“The Ladies’ Delight”, drapes and dromedaries
I just had to share this catalogue from the Parisian Department store “Printemps”. It’s from the winter season 1887/8, and is full of costumes for ladies with the distinctive “camel hump” bustle back that was the only smart thing to be seen sporting at that time:
The store carries a range of contraptions to help you realise that dromedary-esque silhouette:
That extreme kind of proportion behind demands a hat of similar volume above:
I love the black almost gothic illustrations, but the reason I bought the catalogue on French ebay was that is includes actual swatches of the fabrics that Printemps sold by the metre, and they are still in remarkably good shape. Most of them are finely woven wools:
For the discerning male, there are a few pages (at the back of the catalogue, naturally!) devoted to dapper ensembles:
Then there’s all manner of household linens and drapes, and even curtain fabric:
Printemps is obviously still going strong today on the Boulevard Haussmann; I have fond memories of lingering over a kir in its cafe and gazing up at the enormous stained glass dome above:
Perusing the Printemps catalogue took me back to reading Emile Zola’s novel of 1883, Au Bonheur Des Dames, which is set in one of the first Parisian department stores, the fictional “Ladies’ Delight” (or “Au Bonheur des Dames”). The novel contrasts the story of Denise Baudu, a penniless young woman who comes to Paris and begins working at Au Bonheur des Dames as a saleswoman, with the career of Octave Mouret, the owner of the store, whose retail innovations and store expansions threaten the existence of all the neighborhood shops, including that of Denise’s Uncle.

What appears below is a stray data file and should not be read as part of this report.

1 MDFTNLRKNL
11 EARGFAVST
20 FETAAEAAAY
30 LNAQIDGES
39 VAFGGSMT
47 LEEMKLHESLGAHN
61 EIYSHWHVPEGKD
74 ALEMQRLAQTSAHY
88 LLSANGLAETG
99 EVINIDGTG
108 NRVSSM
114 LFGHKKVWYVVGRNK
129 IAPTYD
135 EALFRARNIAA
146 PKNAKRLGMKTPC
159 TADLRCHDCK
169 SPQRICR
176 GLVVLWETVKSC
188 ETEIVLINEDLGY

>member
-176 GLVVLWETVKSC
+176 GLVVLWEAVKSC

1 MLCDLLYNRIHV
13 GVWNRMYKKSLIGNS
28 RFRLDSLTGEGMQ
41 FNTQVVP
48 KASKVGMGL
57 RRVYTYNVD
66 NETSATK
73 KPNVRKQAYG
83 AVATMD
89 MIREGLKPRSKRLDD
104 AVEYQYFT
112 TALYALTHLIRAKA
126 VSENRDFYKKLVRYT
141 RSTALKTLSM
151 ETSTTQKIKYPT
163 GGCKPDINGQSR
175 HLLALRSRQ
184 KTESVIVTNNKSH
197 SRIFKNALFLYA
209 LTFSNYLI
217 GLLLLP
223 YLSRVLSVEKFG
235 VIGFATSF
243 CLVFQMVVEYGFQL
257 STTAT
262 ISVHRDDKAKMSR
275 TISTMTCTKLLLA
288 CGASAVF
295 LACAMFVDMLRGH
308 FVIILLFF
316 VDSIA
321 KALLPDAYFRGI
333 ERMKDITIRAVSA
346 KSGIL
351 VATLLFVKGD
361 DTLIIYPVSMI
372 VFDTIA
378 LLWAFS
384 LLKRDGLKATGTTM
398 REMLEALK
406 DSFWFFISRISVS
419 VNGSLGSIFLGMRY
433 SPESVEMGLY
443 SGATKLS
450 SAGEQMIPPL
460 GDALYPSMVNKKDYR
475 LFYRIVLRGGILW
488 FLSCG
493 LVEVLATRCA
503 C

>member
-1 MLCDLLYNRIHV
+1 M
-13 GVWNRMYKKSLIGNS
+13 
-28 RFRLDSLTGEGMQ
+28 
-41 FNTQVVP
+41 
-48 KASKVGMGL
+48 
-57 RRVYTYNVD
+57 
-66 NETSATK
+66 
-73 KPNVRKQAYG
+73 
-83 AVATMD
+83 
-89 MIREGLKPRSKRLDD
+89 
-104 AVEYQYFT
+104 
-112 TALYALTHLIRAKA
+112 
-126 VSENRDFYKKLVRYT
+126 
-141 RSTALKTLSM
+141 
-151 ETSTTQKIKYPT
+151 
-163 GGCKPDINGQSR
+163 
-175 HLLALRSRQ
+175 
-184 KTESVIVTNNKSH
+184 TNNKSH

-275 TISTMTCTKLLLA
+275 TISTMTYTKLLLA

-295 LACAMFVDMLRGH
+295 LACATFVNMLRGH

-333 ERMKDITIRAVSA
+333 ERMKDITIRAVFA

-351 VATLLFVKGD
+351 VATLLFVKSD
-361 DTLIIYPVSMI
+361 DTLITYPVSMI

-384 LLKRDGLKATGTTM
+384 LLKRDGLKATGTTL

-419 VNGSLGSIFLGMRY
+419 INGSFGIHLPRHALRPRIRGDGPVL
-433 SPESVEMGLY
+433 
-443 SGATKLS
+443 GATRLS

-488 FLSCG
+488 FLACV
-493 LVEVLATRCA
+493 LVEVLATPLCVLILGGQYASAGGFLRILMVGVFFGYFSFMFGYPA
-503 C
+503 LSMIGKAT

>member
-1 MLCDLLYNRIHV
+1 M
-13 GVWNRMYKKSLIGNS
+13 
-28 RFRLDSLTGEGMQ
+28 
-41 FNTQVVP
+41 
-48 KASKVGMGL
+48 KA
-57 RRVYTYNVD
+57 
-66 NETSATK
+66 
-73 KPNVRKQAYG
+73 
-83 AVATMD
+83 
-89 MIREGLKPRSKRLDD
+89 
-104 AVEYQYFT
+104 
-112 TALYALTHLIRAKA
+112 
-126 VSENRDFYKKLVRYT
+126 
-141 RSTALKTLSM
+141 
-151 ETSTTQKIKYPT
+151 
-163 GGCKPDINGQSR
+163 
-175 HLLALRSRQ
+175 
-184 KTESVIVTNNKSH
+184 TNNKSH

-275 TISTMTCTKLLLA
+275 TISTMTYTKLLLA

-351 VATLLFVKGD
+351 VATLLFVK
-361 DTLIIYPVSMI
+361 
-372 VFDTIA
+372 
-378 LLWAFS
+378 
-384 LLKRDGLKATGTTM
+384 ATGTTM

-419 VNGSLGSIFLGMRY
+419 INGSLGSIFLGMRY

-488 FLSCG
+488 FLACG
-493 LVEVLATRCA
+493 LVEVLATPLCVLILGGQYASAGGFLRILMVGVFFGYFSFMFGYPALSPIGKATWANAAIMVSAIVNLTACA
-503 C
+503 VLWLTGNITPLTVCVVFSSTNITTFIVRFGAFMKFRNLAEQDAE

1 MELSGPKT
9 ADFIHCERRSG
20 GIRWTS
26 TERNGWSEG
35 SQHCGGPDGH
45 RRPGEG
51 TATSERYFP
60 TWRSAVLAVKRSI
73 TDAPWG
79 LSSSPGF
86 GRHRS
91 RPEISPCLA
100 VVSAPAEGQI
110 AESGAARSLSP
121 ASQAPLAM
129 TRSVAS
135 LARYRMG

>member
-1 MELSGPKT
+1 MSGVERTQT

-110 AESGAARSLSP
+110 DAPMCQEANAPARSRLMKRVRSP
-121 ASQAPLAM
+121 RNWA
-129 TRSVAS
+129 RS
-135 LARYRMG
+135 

Octave has gathered fabrics as well as ready-made garments, haberdashery, and household items like furniture all under one roof to create a radical new all-encompassing consumer experience that we take for granted today. He overwhelms the senses of his female customers by bombarding them with an array of buying choices, by presenting goods in enticing and intoxicating ways, huge sales and discounts, home delivery and massive advertising of a type I imagine to be very similar to the Printemps catalogue.
The novel is well worth a read, not so much for the fairly straightforward plot, but for the almost documentary level of detail Zola includes about this radical new business model. Zola describes the inner workings of the store from the employees’ perspective, including the 13-hour workdays, the substandard food, and the bare lodgings (for the female staff) and deals with the impact of the store on the very fabric of the city and the lives of those who inhabit it.
There are also amazing descriptive passages which convey the sensual allure of the store, such as this one when Denise catches her first glimpse of the window of Au Bonheur Des Dames and is seduced:
“The most delicate flower colours radiated from a display of silks, satins and velvet in a fluid, shimmering range of tones. At the top were the velvets, deep black or white as curds; lower down were the satins, pink, blue, sharply creased, shading off into infinitely softer tones; and, lower still, the silks, in the full panoply of a rainbow, with lengths of cloth twisted into the shape of shells or folded as if round a curving waist, brought to life by the shop assistants’ agile fingers; and, between each motif, each coloured statement, ran a light, gathered ribbon of cream-coloured foulard as a discrete trimming, There, at either end, could be seen huge piles of the two silks exclusive to the shop: Paris-Bonheur and Cuir-d’Or, two exceptional items that were to revolutionize the drapery business.
“Oh! Look at that faille for five francs sixty,” Denise murmured in astonishment, pointing to the Paris-Bonheur.”